As I stand on the cold, rotten wooden boards of a half-torn down rustic shack currently being used as storage for old tools and bales of hay, my imagination flickers to images of my grandmother's tales of growing up. My grandmother comes from New Zealand and ever since I can remember, I have listened to her stories of her childhood and living in a country that I have experienced only through photographs and my imagination. Now as I stand here, in the crumbling remains of the place that she once called home, I feel the impact that her stories have had on me.
Grandmother's stories are so vivid that being here brings my imagination to life. I can smell the wafting aromas of family dinners, of cold nights where a family of 13 can be seen huddling around the small brick fireplace- the life force of the family during the harsh season of a freezing winter.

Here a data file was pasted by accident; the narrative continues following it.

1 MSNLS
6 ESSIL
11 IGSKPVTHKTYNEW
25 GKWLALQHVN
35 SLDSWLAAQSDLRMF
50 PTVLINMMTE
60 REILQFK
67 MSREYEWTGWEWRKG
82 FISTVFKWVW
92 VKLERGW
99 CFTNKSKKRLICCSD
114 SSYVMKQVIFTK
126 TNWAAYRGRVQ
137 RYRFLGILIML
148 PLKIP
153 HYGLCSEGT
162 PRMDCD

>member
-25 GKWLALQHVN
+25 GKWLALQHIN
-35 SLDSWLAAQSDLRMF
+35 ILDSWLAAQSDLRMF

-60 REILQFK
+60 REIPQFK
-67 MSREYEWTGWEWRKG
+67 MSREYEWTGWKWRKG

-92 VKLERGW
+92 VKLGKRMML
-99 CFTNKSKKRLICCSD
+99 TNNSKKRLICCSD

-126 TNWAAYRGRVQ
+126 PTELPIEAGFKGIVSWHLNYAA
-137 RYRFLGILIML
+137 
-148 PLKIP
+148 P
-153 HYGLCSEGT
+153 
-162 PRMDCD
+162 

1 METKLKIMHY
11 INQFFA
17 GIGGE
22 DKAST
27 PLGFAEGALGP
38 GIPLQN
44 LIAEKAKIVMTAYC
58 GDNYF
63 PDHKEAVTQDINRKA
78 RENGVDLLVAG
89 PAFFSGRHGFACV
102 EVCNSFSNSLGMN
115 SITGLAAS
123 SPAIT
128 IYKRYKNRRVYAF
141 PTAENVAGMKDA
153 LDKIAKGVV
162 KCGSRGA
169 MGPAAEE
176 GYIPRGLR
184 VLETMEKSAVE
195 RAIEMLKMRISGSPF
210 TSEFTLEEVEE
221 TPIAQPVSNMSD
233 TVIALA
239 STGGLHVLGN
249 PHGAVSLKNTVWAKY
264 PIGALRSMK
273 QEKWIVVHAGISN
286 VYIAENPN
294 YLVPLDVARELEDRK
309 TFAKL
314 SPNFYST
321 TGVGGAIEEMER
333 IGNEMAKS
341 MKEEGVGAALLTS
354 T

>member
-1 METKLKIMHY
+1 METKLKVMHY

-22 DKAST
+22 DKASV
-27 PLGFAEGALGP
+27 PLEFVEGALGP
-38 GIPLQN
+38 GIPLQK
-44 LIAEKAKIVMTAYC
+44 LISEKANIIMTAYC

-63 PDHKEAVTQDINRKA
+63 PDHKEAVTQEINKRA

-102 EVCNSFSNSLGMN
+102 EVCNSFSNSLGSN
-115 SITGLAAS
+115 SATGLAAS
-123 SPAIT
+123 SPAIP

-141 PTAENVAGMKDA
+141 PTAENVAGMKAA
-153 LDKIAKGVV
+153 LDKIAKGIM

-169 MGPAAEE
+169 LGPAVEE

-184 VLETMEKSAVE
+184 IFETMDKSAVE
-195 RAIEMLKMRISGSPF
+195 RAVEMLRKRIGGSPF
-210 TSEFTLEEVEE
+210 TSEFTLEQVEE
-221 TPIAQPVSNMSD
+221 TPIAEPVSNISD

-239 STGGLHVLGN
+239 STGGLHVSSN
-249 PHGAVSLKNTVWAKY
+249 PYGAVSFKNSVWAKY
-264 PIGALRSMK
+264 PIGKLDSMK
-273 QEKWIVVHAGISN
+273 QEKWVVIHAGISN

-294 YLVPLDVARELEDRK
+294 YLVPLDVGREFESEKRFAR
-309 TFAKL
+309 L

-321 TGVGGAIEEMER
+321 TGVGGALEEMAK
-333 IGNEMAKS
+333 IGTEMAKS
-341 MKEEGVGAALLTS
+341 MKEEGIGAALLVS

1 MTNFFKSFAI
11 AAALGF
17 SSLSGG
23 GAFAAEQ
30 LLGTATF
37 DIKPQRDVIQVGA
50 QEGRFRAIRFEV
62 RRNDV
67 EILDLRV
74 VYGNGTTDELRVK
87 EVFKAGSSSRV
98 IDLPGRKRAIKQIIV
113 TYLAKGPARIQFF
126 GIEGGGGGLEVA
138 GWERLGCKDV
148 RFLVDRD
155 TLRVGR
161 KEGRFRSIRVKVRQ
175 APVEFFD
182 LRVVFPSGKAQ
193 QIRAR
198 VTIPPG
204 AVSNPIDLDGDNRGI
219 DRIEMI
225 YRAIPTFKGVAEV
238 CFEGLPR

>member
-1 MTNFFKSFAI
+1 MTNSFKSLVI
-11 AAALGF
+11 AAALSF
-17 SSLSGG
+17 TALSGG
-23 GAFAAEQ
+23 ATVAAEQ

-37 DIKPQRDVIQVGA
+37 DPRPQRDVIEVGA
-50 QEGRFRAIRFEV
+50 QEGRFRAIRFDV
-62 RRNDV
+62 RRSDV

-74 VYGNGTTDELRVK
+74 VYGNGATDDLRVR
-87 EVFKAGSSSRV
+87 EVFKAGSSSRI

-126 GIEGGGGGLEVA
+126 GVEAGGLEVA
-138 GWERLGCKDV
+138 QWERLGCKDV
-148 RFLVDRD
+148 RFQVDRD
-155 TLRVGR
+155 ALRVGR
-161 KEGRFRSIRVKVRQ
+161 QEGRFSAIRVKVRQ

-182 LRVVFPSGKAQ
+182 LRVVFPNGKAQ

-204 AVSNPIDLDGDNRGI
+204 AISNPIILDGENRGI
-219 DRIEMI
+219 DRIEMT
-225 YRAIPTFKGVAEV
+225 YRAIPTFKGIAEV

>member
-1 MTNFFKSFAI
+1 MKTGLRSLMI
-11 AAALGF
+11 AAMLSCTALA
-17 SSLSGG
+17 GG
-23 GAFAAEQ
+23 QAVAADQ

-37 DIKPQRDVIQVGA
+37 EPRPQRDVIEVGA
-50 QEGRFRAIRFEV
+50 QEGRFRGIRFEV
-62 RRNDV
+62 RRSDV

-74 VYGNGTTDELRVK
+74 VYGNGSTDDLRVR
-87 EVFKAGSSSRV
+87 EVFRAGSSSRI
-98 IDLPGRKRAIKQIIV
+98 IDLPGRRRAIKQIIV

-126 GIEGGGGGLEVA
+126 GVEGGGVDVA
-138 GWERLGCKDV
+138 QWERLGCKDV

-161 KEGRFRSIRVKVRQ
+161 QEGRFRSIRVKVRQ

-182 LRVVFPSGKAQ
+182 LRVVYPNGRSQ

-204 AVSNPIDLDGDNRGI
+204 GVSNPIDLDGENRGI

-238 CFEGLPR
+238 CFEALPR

I stand by the window looking through the shattered windowpanes that have collected dust and dirt over the years, imagining what winter would be like here, with the fierce climate of snow and frost.
As my grandmother continues with the tour of the remains that had once been home to her and 10 other brothers and sisters I am able to make out where walls once stood from the markings that are left on the floors like scars that stand as memories.
The remaining walls are a collage of spoiled wallpaper and rotted frames. The wallpaper is ripped and faded, tinted with murky colours of yellow and brown, It must be at least 70 years old.
The house is so run down and must not be worth anything, yet I see its value not in dollars but for its emotional and sentimental worth. While...